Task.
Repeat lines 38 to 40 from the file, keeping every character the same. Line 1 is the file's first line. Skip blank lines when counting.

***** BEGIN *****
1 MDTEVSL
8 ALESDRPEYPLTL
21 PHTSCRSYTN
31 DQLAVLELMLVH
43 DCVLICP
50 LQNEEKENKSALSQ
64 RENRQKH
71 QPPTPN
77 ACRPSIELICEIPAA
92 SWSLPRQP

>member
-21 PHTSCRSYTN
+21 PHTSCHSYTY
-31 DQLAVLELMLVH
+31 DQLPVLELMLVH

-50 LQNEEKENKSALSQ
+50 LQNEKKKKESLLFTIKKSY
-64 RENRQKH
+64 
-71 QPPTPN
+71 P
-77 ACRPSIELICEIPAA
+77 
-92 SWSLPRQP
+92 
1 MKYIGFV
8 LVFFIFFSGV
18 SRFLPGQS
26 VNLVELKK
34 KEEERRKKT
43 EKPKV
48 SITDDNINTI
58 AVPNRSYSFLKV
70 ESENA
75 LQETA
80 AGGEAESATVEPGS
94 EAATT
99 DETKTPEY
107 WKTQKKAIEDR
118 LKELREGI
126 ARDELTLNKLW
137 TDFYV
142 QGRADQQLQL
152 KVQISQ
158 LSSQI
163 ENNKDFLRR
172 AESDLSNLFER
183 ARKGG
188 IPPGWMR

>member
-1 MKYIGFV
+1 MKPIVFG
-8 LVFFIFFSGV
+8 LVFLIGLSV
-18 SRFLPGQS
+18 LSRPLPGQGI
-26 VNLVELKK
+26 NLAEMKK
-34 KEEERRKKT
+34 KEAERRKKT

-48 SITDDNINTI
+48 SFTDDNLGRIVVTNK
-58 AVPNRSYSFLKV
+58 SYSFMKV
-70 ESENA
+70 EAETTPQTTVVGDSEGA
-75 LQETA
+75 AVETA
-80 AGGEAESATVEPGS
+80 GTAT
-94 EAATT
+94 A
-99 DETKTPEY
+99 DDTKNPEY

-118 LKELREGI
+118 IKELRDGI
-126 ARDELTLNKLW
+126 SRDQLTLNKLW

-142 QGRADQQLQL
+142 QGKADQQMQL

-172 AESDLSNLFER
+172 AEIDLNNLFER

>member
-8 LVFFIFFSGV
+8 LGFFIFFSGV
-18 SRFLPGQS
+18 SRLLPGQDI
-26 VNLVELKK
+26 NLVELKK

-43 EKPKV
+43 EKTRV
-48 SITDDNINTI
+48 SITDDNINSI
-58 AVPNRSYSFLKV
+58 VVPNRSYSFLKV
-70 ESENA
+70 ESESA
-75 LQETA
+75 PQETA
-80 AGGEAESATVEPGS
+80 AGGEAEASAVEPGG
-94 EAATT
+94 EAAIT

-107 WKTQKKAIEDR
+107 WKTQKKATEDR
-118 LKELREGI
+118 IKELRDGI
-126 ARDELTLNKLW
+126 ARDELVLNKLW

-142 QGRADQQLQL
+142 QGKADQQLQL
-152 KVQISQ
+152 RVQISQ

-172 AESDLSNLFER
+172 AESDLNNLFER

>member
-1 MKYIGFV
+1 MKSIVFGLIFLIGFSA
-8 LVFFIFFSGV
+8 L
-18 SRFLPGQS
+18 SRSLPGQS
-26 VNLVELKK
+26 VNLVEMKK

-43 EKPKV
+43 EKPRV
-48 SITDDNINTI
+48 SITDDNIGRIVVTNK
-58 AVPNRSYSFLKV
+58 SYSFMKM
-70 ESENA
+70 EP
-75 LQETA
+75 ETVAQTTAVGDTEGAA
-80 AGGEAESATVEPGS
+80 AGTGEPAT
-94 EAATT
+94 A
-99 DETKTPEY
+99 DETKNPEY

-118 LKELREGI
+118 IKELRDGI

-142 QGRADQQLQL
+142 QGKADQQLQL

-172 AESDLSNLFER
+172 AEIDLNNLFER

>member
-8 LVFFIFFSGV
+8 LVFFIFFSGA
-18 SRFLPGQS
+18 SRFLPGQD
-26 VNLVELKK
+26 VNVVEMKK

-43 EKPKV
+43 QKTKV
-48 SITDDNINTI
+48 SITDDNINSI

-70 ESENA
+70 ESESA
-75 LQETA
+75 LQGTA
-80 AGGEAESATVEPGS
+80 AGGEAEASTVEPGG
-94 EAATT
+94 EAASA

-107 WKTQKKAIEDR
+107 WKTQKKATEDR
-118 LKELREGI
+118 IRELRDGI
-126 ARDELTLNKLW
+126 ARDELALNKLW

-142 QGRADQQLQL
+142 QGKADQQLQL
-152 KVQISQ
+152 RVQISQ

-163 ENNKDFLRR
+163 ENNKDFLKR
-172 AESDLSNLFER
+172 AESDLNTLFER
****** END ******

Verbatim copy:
99 DETKTPEY
107 WKTQKKAIEDR
118 LKELREGI